Cerberus Capital Management, the private-equity firm that owns the nation's largest gun manufacturer, has had a change of heart. Several days after it made the news as the owner of the Freedom Group, the company that makes the Bushmaster semiautomatic .223 rifle that was used in the Newtown killings, Cerberus announced this morning that it plans to sell the Freedom Group, effective immediately.
"We will retain a financial advisor to design and execute a process to sell our interests in Freedom Group, and we will then return that capital to our investors," the firm said in a statement. "We believe that this decision allows us to meet our obligations to the investors whose interests we are entrusted to protect without being drawn into the national debate that is more properly pursued by those with the formal charter and public responsibility to do so."
Public pressure had been building on Cerberus since yesterday, when several media outlets (including us) wrote about the firm's ownership of the Freedom Group, which it built in 2007 and used as a vehicle to acquire a lot of smaller arms manufacturers. Eliot Spitzer, writing in Slate, urged, "Every student at a university should ask the university if it is invested in Cerberus. Every member of a union should ask their pension-fund managers if they are invested."
Cerberus will almost certainly lose money — and probably a lot of it — by selling the Freedom Group now. The stocks of major gun companies are all trading well below their 30-day averages as a result of the massacre in Newtown and the growing fear among investors about new, restrictive laws prohibiting certain kinds of gun sales. And it's tough to imagine an American buyer wanting to make an offer for the company while the massacre is still in the news.
But the firm has very good reasons to sell now. For one, as we reported yesterday, some of Cerberus's investors are public pension funds, including teachers' funds like the California State Teachers' Retirement System, the Teacher Retirement System of Texas, and the Pennsylvania Public School Employees’ Retirement System. At least one of those investors (CalSTRS) said it was reviewing its Cerberus investment in light of the Newtown tragedy.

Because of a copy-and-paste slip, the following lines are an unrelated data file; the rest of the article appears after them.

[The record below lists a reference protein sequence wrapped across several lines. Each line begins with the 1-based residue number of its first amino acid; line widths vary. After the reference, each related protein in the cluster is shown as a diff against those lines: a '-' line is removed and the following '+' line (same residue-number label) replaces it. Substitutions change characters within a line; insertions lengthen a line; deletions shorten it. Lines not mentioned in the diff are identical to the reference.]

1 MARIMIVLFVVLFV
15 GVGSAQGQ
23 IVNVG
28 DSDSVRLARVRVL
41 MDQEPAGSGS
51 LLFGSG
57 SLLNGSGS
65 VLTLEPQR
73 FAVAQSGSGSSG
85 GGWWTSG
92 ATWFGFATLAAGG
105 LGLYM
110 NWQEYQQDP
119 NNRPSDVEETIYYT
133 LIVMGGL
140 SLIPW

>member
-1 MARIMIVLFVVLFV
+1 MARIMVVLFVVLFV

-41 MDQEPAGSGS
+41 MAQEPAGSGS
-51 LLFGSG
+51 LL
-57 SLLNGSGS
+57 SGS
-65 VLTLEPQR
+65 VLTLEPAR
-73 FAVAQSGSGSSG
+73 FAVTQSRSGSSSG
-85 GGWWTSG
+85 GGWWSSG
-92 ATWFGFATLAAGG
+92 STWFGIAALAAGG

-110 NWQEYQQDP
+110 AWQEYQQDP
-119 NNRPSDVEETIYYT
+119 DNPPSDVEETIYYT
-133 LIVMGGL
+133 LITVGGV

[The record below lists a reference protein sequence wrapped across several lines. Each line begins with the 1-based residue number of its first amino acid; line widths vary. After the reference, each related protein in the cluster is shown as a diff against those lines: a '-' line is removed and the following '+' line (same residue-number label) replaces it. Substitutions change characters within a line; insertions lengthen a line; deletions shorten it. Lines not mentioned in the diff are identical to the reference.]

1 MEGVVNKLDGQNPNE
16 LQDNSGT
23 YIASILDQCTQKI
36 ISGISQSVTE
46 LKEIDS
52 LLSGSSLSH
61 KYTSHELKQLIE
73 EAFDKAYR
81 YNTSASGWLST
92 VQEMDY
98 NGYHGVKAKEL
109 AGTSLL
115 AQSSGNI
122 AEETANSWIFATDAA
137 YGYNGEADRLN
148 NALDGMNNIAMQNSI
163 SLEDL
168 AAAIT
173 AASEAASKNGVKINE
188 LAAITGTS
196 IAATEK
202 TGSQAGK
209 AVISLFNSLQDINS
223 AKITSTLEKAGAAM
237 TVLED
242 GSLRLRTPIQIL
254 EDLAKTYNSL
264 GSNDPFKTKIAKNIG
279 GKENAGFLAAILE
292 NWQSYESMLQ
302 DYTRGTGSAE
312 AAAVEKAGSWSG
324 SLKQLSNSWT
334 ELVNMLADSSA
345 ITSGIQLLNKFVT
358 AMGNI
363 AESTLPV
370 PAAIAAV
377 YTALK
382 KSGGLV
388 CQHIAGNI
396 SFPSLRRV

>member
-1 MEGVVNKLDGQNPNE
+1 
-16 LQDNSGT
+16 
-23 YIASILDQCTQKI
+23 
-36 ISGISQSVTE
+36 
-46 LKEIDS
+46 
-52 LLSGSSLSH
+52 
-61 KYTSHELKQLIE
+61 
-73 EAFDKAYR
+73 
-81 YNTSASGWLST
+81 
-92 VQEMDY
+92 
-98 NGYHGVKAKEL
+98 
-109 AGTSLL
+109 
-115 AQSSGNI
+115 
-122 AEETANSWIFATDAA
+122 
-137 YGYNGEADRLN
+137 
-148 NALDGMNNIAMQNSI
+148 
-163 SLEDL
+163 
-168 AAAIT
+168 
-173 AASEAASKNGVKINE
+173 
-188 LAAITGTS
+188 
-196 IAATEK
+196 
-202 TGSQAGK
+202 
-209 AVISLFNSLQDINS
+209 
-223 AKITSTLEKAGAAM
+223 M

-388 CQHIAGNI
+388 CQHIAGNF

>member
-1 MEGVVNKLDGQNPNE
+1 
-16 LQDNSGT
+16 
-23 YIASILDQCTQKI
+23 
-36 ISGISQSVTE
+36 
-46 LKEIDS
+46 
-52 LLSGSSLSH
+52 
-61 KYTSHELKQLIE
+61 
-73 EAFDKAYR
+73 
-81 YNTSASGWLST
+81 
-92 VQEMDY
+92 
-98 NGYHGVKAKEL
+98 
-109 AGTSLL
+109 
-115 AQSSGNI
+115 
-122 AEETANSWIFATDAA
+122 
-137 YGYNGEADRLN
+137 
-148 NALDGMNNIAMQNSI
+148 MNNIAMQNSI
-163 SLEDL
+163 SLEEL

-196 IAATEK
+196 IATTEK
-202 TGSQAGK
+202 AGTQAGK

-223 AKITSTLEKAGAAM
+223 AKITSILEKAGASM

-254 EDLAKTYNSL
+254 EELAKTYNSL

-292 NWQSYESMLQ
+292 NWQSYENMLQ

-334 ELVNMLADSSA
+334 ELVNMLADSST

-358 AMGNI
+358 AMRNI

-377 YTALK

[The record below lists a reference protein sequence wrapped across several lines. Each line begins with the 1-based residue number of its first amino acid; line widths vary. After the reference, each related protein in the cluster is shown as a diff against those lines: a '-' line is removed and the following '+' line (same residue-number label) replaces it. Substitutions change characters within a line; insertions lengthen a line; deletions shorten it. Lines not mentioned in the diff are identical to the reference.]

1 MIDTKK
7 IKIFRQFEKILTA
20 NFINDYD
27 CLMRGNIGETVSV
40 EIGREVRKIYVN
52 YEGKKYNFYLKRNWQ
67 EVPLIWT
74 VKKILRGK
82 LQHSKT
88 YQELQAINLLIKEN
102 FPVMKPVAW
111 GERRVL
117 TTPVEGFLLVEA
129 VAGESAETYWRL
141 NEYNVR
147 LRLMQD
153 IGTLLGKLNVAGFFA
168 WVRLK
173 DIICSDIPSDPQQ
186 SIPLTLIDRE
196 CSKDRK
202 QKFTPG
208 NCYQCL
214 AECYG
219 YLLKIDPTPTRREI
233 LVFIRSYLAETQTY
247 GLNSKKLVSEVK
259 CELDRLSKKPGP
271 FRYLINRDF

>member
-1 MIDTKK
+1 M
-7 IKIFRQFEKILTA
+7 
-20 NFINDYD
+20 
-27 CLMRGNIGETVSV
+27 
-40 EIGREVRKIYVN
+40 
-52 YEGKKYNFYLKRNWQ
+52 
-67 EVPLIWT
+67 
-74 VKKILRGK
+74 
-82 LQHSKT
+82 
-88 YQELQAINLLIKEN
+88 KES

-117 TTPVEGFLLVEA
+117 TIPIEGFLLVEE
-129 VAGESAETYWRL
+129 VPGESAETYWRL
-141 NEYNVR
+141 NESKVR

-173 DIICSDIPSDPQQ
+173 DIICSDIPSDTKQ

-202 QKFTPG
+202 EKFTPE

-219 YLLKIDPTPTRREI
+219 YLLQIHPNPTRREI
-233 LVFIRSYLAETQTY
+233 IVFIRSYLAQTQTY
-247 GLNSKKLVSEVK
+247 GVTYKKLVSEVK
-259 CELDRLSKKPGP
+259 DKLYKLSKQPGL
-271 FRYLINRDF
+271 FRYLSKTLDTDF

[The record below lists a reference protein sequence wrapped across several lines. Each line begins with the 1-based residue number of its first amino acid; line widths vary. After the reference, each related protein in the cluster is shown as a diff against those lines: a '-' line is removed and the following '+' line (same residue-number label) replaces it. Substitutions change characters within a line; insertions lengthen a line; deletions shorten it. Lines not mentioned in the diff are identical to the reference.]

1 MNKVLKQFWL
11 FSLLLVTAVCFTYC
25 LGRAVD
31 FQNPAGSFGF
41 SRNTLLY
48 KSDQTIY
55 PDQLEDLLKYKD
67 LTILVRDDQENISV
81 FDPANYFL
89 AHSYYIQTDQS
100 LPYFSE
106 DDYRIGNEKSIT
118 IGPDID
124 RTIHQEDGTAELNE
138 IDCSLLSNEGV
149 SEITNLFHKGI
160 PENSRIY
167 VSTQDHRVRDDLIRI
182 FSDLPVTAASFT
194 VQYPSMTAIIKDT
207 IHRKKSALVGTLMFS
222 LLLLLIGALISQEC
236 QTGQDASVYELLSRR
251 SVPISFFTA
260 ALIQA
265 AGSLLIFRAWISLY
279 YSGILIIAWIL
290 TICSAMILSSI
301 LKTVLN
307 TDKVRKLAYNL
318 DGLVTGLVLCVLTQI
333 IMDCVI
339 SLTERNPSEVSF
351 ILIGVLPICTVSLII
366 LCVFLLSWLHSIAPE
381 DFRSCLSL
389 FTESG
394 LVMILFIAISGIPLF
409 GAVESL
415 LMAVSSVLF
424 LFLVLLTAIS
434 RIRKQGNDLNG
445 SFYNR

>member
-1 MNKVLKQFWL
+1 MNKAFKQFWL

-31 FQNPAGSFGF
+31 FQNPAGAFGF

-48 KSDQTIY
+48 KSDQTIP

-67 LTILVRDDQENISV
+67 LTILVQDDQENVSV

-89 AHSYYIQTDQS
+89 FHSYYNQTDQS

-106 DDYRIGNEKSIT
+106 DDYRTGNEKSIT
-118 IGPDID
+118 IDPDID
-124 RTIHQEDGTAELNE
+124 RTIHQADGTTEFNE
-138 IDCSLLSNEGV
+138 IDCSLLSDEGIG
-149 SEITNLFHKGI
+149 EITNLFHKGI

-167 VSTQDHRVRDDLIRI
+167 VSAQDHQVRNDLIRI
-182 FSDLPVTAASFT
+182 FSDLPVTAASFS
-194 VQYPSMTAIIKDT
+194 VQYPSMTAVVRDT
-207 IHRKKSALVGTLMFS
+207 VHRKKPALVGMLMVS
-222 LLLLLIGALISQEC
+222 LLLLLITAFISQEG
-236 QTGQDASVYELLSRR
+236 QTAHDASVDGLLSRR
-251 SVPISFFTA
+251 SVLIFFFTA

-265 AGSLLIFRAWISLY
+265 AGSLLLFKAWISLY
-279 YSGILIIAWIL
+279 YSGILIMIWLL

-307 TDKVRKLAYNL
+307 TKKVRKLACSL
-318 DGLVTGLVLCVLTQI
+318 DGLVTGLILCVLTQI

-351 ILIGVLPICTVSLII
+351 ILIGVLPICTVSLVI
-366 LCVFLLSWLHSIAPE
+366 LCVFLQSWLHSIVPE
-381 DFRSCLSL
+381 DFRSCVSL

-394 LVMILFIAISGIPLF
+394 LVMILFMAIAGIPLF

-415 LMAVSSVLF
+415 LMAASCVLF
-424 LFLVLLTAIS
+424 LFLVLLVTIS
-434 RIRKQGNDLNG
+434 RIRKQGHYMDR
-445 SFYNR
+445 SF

For another, as companies like Dick's Sporting Goods suspend their gun sales, the arms business may be less attractive than it once was, especially if new, tougher laws are put on the books as a result of what happened in Newtown.
The firm also has a personal connection to the tragedy. Cerberus CEO Steve Feinberg's father lives in Newtown, according to Bloomberg's Devin Banerjee.
In its statement, Cerberus washed its hands of claims that it had tried to lobby for laxer gun laws as Freedom Group's owner:
It is apparent that the Sandy Hook tragedy was a watershed event that has raised the national debate on gun control to an unprecedented level. The debate essentially focuses on the balance between public safety and the scope of the Constitutional rights under the Second Amendment. As a Firm, we are investors, not statesmen or policy makers. Our role is to make investments on behalf of our clients who are comprised of the pension plans of firemen, teachers, policemen and other municipal workers and unions, endowments, and other institutions and individuals. It is not our role to take positions, or attempt to shape or influence the gun control policy debate. That is the job of our federal and state legislators.
Cerberus's quick decision to sell one of its major assets — a firearms conglomerate it created in 2007 in a long, painstaking roll-up process — is nearly unprecedented in the recent history of the buyout business. Private-equity firms are typically fond of "sin" businesses, like guns and alcohol companies, since they often trade at a discount. And public opinion is typically low on the list of investment-decision factors.
A private-equity worker once told me that his business was neither moral nor immoral. It was simply amoral. It made decisions about where to allocate capital based on financial returns, regardless of what the optics were or who stood to gain or lose.
Cerberus's decision to exit the gun business is different. It's proof of the power of pressure, applied from both investors and the general public. And it shows that today, whether in anticipation of a PR backlash or simply a moral awakening, one private-equity firm has decided it can't turn a blind eye to the outcome of its investments any longer.